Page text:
Bielema, Arkansas thrive in role as power-run outliers
FAYETTEVILLE, Ark. (AP) Bret Bielema doesn't come across as counter-culture, despite his affinity for flip-flops and desire to occasionally needle college football's established powers.
Yet, that's exactly where the Arkansas coach finds himself these days - a seeming minority in the era of the spread offense.
Now, after two years of rebuilding an Arkansas program left in ruins following the Bobby Petrino scandal, Bielema's time-tested method of power football appears ready to assert itself in a Southeastern Conference more and more influenced by the spread.
''I definitely think it's a little bit of a dying breed, and that kind of helps us,'' Razorbacks running back Jonathan Williams said. ''Because everybody's not used to seeing the way we play football, so it's tough for them to stop our offense when you don't see it week in and week out.''
Exactly how much the Razorbacks can improve on last season's surprising 7-6 record, during which the school snapped an 17-game SEC losing streak, remains to be seen.
The duo were the only major college football teammates to each top 1,000 yards rushing last season, and they return after Williams decided to wait on the NFL and return for his senior season.
Williams finished with 1,190 yards rushing and 12 touchdowns last season, while Collins reached the 1,000-yard plateau for the second time in two college seasons - finishing with 1,100 yards on the ground.
They became the second pair of Bielema-coached running backs to each top 1,000-yard mark in a single season, following James White and John Clay at Wisconsin in 2010.
Collins, who was recruited by Bielema from the time he was 14 years old, signed with Arkansas knowing Bielema's preference for a more balanced offensive approach than many of today's pass-happy offenses.
Williams, however, originally came to the Razorbacks when they were still part of the Petrino-influenced teams that led the SEC in passing. It's a switch in philosophy that has paid off in more than 2,000 yards rushing over the last two seasons for the 6-foot, 223-pound bruiser - one that played a key role in his decision to return this year.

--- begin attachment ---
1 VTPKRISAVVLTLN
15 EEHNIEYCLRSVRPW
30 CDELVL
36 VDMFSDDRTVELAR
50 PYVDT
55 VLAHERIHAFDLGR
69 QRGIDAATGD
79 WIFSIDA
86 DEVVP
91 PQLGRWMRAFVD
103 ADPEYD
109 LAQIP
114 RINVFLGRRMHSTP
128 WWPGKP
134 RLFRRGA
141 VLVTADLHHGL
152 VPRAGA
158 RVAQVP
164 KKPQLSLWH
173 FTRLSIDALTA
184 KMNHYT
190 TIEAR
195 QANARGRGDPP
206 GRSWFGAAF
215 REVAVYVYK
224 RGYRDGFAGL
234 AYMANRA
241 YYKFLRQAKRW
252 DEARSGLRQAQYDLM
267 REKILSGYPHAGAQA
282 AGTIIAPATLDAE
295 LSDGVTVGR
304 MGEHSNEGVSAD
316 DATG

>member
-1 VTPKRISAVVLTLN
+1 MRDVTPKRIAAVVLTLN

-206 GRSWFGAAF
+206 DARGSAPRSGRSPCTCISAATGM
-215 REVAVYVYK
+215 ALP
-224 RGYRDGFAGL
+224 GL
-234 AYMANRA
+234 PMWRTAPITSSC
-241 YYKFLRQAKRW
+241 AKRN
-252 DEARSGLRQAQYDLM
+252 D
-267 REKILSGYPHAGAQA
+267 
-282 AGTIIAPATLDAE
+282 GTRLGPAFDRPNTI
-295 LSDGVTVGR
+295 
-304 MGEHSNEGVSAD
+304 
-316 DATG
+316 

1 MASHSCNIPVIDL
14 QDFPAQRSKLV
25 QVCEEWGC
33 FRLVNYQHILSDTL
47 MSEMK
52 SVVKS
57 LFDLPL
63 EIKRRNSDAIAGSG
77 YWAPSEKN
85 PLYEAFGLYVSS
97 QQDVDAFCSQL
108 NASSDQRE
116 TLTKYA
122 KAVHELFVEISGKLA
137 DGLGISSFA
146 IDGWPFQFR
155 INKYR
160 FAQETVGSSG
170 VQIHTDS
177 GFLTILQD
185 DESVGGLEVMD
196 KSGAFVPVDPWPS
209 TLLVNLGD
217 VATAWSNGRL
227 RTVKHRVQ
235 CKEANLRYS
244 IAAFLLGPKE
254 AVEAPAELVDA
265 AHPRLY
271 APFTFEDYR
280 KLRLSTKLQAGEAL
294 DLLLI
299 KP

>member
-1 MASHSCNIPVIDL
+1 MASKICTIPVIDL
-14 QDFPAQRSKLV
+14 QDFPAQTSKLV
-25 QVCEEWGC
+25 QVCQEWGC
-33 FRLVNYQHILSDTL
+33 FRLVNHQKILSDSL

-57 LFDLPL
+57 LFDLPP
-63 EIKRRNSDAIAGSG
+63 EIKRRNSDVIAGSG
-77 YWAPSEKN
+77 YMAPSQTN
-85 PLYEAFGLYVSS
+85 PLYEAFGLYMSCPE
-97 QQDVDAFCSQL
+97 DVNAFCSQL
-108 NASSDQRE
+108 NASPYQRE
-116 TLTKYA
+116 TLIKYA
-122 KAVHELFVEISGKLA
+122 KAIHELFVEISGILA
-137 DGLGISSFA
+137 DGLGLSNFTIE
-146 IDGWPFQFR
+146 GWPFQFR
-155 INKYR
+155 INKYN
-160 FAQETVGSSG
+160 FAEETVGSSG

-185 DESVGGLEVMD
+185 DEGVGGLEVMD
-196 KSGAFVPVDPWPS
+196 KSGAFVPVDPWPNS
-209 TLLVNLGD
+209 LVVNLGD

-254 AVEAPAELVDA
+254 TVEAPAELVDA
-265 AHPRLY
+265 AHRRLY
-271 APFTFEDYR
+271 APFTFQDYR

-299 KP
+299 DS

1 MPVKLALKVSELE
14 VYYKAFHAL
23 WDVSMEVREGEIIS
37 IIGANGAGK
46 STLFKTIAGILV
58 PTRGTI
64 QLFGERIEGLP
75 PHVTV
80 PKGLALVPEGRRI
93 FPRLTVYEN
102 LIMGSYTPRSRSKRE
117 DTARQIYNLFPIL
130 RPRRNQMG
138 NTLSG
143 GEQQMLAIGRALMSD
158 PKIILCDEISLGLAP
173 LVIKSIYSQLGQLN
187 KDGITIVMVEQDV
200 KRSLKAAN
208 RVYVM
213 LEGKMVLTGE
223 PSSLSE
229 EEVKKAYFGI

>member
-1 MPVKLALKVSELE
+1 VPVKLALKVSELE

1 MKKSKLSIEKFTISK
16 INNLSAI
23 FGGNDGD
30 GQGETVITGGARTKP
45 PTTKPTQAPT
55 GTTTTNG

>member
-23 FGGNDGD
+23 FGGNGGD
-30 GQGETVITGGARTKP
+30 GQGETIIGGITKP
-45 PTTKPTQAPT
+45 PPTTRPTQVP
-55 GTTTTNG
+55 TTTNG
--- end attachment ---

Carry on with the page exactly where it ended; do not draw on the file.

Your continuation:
It's a philosophy celebrated by an offensive line that returns four of five starters, one that forms the unquestioned identity at Bielema's Arkansas.
''I think every lineman here came here to play big-boy football,'' right tackle Dan Skipper said. ''And that's what we're trying to do. We're going to line up and do whatever it takes to win.''
Bielema first saw the spread's influence begin to take hold across the country while an assistant with the Badgers under Barry Alvarez. He believed in Alvarez's pro-style offense, and stayed with it after he took over as coach in 2006 and began to read what opponents had to say about playing Wisconsin.
''Week after week, it was `they're so hard to prepare for, they're so unique,' and that's why I stuck with it,'' Bielema said.
There's no turning back now for Bielema. It's just a matter of turning that belief into wins.
''I feel like it's an honor to be a part of a team that wants to run the ball,'' Collins said. ''A lot of teams having been switching up and going to the gun and spreading them out and just throwing it. And just to see (coaches) commit to both and still run the ball efficiently and pass the ball efficiently, it's just something great to be a part of.''
AP College Football website: http://collegefootball.ap.org